Gordes is a gorgeous town in Luberon, Provence, and probably one of the most well-preserved in the region. The small streets are a real pleasure to walk through, but the best part of Gordes is undoubtedly watching the sun set of the village's stone houses.
The last stronghold of Lavender I saw in mid-August. A framework reminiscent of another era. You can visit, paying in advance. On the website there is all the information. It is a short drive from Gordes. There is a road to go and another to return - very narrow. It's a nice walk and at the end, there's this postcard!
While walking, I took a detour to the village of Gordes where I could admire the castle. Gordes Castle was built in the eleventh century, then rebuilt in the 16th, which explains why you'll find both Renaissance and Middle Ages architecture mixed together. The mixture is really quite charming and surprising. I was particularly impressed by the south facade, with its sundial, where medieval watchtowers and windows mingle with mullions and crosspieces of the Renaissance.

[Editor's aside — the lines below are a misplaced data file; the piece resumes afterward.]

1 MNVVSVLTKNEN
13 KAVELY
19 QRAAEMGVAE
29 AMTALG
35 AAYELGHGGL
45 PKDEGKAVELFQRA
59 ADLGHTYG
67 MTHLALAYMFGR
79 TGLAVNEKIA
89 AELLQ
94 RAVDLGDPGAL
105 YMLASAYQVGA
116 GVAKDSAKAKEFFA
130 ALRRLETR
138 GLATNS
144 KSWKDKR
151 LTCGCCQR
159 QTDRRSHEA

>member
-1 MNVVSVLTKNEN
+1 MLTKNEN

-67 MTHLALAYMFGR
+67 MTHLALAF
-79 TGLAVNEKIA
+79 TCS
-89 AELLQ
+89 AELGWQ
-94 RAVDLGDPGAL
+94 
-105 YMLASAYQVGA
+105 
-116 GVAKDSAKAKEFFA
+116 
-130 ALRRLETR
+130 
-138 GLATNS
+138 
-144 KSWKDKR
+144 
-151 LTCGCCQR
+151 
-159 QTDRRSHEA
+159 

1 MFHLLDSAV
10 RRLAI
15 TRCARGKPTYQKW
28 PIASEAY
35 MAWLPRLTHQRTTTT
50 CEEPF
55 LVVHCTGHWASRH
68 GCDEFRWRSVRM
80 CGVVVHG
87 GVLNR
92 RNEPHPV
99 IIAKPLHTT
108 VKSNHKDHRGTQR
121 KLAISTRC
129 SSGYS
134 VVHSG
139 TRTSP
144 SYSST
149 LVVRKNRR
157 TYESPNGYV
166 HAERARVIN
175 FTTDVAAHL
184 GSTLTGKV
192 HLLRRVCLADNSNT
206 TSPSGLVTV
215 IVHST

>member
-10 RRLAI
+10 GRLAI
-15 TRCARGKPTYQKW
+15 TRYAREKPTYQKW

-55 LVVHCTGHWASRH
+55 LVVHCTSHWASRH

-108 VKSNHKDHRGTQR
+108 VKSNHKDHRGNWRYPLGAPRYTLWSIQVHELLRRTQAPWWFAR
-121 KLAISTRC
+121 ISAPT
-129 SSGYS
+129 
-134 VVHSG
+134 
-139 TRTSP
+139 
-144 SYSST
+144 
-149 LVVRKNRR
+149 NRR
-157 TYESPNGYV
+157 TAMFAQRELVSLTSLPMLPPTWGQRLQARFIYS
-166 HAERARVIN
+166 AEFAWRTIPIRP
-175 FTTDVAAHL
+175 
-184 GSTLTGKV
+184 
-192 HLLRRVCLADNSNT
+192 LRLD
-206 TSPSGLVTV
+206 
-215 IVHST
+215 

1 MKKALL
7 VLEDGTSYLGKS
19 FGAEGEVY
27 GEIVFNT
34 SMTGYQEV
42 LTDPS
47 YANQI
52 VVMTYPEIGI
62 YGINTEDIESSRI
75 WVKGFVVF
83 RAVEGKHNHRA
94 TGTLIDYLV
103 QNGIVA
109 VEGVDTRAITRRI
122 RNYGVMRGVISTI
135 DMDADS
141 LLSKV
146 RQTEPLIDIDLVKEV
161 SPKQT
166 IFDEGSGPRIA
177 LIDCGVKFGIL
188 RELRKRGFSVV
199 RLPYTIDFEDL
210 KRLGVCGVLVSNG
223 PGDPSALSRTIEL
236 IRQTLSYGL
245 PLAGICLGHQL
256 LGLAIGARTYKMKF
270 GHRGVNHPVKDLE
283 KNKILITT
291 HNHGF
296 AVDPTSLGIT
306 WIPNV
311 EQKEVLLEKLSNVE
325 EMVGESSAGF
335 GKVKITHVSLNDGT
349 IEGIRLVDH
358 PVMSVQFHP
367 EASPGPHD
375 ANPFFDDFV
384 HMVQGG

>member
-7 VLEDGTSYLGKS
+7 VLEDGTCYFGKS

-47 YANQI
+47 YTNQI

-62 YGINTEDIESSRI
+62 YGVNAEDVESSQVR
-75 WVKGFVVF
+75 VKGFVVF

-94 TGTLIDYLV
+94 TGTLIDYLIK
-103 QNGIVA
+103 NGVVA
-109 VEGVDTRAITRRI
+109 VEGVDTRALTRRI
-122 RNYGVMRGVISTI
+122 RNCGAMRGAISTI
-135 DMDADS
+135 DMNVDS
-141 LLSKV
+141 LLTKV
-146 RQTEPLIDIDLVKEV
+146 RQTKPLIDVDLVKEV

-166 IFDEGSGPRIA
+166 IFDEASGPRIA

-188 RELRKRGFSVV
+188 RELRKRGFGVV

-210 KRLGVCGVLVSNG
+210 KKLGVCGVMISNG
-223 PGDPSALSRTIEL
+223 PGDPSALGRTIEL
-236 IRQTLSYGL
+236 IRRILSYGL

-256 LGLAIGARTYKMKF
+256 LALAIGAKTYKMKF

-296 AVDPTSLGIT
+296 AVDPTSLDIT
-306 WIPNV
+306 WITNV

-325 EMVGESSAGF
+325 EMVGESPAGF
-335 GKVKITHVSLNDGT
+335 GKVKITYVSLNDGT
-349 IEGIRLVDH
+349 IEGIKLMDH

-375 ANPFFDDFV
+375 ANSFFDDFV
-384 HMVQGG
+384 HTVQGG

It's few remains, from the twelfth century, once dedicated to the Virgin, what is today San Fermin. Rebuilt in the eighteenth century, it has a highly revered shrine around it, St. Eloi, dedicated to blacksmiths and locksmiths, and St. Crispin is dedicated to the shoemakers. A small wooden door under the bell tower gave access to the old prison.
Gordes has as a point of interest: an imposing castle-palace, the church of San Fermin and the Caves du Palais Saint Firmin, which are cellars or underground passageways that run below the town, called troglodyte caves. Well cataloged, private property, and €6 entry. There's footage on the restoration of the cellars, and a guided tour with audio guide in 10 languages, which can be visited from May to September.